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Small Property Versus Big Government: Social Origins Of The Property Tax Revolt
by Clarence Y. H. Lo
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Gladwin Hill, Los Angeles Times Book Review
"A fine example of practical scholarship a brass tacks inquiry into a political eruption that has been short-shrifted and oversimplified. It could be a useful handbook for citizen groups on the perils and promise of fighting City Hall."
Jerome L. Himmelstein, Contemporary Sociology
"Lo provides a compelling account of the California tax revolt and movements like it. . . . A very good book that is worth the close attention of anyone studying the polity and social movements."
Roberta Garner, American Journal of Sociology
"Must reading for understanding the contemporary political climate. . . . Lo introduces some fascinating related topics, such as the nature of pro- business conservatism, the ambiguities of populism, and the ideology of consumerism."
Gregory D. Squires, International Journal of Urban and Regional Research
"Lo's book tells a fascinating story. . . . What began as a populist social movement served to reconstruct further patterns of inequality in California and elsewhere in the USA. . . . An effectively argued and well- written book."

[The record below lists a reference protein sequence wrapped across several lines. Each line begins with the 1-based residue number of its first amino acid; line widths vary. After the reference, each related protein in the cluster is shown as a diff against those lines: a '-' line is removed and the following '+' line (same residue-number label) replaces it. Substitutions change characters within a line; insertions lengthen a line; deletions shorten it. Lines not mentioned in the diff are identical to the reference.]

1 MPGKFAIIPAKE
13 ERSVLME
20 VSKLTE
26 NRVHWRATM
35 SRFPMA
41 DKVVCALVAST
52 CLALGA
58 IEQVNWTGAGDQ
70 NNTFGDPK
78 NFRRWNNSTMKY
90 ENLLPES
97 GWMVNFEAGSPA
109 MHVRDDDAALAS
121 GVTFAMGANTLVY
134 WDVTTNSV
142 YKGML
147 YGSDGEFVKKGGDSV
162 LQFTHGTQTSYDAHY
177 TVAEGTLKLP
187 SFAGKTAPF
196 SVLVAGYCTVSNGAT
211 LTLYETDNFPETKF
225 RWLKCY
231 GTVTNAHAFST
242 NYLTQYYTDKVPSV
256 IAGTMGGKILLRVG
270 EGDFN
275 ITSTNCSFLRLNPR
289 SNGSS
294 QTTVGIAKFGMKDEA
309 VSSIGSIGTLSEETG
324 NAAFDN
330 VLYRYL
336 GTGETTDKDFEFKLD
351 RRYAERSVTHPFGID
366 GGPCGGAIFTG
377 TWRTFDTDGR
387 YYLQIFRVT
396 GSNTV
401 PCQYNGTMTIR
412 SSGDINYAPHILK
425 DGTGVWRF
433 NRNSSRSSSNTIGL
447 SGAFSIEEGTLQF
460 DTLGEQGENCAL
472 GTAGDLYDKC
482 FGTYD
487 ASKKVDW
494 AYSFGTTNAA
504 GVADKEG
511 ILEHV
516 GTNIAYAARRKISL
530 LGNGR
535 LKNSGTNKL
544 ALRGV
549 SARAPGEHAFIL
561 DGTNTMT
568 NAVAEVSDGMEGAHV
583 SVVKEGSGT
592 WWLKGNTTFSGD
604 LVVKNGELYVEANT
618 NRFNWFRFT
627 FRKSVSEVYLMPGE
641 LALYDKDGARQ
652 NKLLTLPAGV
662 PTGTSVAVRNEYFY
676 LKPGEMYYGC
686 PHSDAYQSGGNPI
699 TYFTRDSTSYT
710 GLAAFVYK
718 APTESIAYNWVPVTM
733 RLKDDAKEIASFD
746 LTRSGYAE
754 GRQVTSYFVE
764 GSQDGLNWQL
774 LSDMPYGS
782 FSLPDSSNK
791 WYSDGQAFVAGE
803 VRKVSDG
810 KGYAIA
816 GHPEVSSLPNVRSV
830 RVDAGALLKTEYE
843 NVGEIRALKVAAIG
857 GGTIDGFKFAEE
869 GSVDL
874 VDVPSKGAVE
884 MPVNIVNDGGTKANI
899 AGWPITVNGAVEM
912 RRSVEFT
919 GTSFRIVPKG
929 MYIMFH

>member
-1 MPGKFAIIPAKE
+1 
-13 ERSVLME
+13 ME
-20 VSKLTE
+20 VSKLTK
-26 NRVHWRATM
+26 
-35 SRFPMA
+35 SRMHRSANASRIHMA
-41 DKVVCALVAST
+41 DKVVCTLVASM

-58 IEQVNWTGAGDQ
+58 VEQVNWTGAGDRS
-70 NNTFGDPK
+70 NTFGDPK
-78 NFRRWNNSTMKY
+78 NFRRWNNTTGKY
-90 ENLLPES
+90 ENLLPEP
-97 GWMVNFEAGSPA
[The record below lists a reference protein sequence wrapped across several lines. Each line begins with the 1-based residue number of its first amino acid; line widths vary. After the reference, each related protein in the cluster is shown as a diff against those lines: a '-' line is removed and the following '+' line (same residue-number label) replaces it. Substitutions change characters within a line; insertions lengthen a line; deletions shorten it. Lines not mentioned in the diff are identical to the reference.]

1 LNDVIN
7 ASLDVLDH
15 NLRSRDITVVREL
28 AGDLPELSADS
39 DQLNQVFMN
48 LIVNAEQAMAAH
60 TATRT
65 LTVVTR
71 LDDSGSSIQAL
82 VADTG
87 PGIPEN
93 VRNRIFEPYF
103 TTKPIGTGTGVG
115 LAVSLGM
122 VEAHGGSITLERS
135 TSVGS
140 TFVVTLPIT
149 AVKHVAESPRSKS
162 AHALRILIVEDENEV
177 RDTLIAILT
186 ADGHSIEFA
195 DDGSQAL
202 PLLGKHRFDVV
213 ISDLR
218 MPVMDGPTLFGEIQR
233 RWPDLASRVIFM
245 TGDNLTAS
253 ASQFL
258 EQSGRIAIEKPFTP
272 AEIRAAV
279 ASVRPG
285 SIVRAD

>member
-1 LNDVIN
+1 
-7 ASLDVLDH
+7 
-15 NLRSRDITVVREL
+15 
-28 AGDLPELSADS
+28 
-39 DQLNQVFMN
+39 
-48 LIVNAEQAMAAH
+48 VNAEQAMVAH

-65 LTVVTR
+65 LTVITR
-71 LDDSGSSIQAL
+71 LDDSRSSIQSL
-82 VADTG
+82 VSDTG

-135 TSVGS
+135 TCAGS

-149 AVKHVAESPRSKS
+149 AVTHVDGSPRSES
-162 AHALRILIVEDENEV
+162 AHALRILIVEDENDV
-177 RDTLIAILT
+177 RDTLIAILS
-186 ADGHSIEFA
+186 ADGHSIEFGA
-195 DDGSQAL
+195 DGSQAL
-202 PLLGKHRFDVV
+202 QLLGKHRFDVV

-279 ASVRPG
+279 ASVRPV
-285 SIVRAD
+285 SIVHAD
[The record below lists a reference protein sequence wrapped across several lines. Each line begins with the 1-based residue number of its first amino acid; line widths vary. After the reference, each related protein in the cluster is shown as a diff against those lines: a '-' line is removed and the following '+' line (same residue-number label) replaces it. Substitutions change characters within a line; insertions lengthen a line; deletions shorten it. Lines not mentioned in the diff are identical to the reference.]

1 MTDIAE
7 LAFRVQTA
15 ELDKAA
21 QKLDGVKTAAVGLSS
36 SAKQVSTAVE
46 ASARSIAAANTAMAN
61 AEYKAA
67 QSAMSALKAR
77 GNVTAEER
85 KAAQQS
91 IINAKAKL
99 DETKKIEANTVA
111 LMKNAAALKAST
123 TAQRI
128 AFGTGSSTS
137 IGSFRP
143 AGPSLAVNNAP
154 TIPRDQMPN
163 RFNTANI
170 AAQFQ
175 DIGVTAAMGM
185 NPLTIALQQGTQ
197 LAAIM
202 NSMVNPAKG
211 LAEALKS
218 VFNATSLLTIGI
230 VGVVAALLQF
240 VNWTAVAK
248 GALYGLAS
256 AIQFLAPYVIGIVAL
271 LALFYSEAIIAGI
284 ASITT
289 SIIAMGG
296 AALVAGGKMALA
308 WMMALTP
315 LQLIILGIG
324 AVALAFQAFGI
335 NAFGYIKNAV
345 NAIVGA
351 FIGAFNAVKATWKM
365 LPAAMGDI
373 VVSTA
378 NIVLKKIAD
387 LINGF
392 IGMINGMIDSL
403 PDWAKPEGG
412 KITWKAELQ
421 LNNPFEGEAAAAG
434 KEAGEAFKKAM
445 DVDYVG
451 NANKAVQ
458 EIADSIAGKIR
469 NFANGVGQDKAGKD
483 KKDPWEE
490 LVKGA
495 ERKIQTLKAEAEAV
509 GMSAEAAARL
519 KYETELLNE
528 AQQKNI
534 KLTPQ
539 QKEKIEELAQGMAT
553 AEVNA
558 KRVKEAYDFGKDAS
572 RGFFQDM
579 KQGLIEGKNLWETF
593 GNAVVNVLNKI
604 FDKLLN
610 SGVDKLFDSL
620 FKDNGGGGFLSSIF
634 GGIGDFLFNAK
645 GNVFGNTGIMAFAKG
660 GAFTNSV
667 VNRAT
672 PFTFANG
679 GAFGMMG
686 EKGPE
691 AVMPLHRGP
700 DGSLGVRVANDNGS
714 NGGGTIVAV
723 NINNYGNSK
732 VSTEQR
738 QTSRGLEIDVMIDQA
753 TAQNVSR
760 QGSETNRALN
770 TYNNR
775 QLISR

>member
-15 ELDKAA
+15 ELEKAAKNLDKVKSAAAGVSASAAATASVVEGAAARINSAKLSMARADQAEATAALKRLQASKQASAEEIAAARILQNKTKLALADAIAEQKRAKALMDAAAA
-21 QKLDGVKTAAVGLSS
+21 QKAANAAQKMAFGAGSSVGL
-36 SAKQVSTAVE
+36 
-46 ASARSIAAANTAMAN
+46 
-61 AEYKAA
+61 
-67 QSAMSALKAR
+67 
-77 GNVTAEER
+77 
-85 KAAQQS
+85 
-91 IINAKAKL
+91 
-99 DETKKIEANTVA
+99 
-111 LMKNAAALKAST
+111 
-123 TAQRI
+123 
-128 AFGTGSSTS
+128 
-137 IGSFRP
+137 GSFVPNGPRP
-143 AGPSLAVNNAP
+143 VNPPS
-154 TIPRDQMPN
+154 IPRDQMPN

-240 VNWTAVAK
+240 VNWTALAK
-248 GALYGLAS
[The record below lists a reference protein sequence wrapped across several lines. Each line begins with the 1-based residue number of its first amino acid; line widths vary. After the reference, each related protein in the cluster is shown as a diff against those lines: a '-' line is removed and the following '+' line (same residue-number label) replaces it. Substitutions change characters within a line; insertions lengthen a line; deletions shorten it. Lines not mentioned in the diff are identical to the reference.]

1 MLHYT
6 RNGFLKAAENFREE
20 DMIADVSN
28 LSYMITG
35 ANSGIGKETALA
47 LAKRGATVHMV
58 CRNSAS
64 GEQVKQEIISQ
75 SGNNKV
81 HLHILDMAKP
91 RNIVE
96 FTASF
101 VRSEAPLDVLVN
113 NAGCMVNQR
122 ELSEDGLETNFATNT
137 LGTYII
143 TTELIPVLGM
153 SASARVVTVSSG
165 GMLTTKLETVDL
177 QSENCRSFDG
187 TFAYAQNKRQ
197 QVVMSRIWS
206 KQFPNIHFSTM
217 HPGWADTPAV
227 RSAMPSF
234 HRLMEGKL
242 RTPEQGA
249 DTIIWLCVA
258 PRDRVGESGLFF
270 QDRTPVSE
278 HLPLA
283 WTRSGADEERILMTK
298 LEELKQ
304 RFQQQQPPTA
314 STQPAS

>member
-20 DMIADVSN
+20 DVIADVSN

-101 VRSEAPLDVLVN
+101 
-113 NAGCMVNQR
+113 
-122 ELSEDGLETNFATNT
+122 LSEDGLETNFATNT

Tax reformers, take note. Clarence Lo's investigation of California's Proposition 13 and other tax reduction bills is both a tribute and a warning to people who get "mad as hell" and try to do something about being pushed around by government. Homeowners in California, faced with impossible property tax bills in the 1970s, got mad and pushed back, starting an avalanche that swept tax limitation measures into state after state. What we learn is that, although the property tax was slashed, two-thirds of the benefits went to business owners rather than homeowners.
How did a crusade launched by homeowning consumers seeking tax relief end up as a pro-business, supply-side political program? To trace the transformation, Lo uses the firsthand recollections of 120 activists in the movement, going back to the 1950s. He shows how their protests were ignored, until a suburban alliance of upper-middle-class property owners and business owners took charge. It was the program of that latter group, not the plight of the moderate-income homeowner, which inspired tax revolts across the nation and shaped the economic policies of the Reagan administration.
About the Author
Clarence Y. H. Lo is Associate Professor of Sociology at the University of Missouri.
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